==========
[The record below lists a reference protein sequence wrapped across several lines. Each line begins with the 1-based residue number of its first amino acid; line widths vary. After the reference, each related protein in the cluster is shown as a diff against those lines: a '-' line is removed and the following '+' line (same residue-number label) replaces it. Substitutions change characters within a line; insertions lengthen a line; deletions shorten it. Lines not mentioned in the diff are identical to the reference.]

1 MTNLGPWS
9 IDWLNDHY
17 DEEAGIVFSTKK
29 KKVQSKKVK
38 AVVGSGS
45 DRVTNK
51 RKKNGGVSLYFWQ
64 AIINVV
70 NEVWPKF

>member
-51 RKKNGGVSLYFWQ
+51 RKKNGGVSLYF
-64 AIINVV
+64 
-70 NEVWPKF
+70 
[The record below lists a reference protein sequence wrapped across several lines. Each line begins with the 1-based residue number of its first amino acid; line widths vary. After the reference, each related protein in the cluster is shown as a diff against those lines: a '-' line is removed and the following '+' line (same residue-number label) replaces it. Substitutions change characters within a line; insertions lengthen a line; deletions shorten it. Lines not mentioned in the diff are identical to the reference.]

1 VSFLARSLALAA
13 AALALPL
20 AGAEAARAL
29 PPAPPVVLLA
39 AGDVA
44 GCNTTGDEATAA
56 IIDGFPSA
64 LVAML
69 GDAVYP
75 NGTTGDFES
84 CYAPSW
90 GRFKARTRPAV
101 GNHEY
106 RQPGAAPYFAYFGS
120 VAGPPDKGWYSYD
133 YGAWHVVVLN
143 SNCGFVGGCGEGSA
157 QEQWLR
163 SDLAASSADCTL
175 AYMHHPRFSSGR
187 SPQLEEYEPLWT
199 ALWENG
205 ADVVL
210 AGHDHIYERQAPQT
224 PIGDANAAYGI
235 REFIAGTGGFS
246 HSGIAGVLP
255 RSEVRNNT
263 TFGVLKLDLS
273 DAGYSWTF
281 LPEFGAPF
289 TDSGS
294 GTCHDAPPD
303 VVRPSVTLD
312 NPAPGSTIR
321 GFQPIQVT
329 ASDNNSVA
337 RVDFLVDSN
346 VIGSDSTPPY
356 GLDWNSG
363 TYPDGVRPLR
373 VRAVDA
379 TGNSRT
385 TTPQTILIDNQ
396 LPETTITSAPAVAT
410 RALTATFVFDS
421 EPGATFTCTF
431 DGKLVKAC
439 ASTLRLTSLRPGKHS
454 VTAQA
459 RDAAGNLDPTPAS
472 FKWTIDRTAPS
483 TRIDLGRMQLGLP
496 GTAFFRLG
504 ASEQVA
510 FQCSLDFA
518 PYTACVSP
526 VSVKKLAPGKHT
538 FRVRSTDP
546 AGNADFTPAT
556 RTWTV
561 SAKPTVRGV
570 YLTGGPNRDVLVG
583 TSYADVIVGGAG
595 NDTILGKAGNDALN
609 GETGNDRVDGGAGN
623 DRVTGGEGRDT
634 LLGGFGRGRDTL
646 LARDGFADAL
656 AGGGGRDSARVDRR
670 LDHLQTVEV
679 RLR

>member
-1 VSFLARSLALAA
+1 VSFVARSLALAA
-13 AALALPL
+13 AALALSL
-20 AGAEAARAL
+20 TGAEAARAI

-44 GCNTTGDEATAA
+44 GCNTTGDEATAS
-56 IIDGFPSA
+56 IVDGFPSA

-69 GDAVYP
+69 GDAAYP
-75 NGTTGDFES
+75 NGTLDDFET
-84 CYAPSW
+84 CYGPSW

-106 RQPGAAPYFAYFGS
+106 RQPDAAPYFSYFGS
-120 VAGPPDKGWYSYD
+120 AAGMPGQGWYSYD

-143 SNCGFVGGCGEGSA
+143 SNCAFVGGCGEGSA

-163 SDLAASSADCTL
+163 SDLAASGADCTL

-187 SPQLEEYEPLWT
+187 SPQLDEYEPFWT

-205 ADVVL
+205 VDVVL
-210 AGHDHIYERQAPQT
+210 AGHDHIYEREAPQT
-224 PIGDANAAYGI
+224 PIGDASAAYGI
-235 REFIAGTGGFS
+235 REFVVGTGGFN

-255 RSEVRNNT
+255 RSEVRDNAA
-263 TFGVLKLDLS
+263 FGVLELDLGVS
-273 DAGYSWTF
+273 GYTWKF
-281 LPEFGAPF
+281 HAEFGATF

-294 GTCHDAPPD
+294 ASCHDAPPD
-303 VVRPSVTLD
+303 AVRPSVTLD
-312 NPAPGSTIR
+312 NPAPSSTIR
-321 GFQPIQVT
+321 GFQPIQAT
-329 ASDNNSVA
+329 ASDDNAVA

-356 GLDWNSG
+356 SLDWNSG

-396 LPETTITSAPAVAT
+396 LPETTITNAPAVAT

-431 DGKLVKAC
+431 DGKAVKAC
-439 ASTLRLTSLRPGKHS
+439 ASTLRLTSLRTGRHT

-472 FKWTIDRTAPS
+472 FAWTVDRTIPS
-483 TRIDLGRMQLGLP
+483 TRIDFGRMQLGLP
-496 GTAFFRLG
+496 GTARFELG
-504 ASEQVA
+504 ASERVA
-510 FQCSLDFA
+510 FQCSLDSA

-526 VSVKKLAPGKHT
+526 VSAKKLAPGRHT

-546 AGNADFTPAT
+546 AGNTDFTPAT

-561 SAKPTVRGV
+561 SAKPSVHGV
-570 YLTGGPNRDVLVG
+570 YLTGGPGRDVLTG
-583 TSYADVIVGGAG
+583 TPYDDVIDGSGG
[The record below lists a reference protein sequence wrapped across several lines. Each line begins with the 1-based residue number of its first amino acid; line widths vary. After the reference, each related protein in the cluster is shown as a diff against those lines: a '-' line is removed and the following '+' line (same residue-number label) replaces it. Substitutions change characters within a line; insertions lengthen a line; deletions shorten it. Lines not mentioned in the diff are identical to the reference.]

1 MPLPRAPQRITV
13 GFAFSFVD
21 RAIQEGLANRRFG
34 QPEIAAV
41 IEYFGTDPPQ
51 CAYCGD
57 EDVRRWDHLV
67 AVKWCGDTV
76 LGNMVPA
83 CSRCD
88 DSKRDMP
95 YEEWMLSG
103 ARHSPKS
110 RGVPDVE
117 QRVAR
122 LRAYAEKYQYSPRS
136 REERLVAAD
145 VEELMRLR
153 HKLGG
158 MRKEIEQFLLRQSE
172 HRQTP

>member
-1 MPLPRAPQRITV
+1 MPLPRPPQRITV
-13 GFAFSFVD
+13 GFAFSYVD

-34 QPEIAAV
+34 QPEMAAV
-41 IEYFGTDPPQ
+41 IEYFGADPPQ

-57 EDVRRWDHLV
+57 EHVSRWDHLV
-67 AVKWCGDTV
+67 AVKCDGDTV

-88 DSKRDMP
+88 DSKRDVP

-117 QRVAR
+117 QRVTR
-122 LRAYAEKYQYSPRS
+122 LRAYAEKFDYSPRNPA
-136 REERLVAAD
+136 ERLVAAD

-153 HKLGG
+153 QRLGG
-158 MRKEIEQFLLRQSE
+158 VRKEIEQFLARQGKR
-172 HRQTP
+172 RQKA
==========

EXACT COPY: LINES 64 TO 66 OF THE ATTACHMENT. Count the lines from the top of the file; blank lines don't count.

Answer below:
410 RALTATFVFDS
421 EPGATFTCTF
431 DGKLVKAC